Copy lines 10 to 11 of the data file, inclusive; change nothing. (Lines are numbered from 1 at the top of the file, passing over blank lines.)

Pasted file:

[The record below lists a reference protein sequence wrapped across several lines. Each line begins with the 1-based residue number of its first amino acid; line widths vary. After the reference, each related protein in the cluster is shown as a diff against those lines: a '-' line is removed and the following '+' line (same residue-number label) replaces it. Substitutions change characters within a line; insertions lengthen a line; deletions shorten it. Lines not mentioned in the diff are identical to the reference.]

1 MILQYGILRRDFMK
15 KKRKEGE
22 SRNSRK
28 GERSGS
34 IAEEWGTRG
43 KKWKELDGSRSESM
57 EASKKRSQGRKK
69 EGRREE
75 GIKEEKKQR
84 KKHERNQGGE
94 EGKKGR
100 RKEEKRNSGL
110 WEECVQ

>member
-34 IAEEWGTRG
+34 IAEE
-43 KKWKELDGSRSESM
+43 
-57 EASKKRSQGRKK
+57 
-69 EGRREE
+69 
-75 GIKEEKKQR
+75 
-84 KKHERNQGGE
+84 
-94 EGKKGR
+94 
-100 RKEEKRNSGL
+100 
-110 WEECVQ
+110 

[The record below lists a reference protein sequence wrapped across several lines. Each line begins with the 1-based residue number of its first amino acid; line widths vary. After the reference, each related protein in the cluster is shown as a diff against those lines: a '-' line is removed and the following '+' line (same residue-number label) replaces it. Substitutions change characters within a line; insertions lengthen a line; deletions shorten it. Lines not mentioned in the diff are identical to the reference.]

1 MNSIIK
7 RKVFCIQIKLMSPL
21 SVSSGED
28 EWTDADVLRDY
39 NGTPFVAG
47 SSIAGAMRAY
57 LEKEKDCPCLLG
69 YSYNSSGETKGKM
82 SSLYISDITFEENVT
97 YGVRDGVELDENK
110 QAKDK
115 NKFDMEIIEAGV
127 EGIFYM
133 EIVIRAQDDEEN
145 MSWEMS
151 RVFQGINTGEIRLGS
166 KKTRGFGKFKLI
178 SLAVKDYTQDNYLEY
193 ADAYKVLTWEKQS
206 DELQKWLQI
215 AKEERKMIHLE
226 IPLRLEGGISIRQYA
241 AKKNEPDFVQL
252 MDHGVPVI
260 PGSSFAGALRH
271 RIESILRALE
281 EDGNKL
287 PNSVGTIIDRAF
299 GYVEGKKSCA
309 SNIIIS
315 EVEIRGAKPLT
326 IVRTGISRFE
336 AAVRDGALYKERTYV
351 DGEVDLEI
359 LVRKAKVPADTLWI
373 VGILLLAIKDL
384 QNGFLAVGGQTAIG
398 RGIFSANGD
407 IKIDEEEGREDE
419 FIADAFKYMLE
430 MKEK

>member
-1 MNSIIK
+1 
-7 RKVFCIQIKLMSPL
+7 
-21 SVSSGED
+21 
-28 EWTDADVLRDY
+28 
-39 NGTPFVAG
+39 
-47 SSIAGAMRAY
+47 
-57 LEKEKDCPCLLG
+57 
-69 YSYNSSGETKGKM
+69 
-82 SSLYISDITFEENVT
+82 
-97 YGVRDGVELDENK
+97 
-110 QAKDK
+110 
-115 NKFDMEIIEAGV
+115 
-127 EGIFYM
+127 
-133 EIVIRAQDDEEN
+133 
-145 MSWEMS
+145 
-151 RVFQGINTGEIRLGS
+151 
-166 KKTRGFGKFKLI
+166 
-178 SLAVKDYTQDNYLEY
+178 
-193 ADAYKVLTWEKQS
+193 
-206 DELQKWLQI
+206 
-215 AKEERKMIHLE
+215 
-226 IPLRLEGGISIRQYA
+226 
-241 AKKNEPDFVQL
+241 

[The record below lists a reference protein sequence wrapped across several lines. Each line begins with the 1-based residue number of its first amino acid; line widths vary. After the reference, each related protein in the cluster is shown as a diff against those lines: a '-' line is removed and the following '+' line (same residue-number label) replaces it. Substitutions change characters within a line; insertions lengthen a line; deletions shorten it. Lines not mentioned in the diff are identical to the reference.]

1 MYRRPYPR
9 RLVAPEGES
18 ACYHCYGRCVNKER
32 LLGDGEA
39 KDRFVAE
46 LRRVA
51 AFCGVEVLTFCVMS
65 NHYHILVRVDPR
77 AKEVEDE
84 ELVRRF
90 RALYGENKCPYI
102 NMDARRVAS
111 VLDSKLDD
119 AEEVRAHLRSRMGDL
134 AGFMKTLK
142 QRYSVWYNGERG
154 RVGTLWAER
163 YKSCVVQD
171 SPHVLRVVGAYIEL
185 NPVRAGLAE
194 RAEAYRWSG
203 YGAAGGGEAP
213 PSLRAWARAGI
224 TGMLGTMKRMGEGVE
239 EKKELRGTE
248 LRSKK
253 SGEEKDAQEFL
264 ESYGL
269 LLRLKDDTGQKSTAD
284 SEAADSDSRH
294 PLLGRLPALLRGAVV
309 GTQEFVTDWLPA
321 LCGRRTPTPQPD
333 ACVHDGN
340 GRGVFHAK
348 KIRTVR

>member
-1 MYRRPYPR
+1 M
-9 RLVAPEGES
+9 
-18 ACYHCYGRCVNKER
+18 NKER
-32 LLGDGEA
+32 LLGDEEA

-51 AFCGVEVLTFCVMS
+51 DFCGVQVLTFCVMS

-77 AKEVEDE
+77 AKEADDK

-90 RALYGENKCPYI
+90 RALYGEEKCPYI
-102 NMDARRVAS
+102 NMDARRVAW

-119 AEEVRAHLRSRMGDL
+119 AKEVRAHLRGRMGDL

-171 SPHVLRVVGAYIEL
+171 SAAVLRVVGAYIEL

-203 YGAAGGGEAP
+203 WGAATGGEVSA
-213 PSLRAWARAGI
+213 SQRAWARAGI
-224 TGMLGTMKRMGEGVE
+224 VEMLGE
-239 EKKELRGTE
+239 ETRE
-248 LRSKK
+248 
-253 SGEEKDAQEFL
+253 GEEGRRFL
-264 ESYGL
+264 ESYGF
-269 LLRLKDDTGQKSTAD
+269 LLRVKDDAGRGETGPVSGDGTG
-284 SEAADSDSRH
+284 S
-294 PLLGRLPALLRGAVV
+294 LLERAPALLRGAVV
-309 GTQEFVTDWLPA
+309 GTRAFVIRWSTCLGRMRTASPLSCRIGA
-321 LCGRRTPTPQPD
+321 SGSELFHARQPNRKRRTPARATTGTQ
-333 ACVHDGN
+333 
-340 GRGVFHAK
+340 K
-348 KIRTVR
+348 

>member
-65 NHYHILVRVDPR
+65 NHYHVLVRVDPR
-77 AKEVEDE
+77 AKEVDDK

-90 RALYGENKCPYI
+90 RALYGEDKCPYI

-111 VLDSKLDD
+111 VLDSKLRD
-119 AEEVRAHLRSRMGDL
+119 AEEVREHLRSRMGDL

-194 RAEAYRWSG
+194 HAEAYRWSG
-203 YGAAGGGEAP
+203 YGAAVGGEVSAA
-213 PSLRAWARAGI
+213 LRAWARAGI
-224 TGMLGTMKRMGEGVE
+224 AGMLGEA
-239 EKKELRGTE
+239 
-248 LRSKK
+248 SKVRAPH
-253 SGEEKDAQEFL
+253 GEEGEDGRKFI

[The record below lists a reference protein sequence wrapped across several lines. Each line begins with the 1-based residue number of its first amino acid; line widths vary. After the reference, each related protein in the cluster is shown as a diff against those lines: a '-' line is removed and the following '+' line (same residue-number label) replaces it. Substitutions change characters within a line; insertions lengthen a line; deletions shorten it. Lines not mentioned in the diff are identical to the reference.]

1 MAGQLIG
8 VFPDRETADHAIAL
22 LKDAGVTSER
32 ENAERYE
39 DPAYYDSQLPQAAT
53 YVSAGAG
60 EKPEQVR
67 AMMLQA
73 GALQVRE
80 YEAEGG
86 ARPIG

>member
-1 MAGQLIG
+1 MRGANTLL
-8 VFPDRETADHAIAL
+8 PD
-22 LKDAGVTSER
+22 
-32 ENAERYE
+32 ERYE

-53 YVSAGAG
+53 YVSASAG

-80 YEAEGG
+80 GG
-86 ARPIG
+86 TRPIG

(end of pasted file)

75 GIKEEKKQR
84 KKHERNQGGE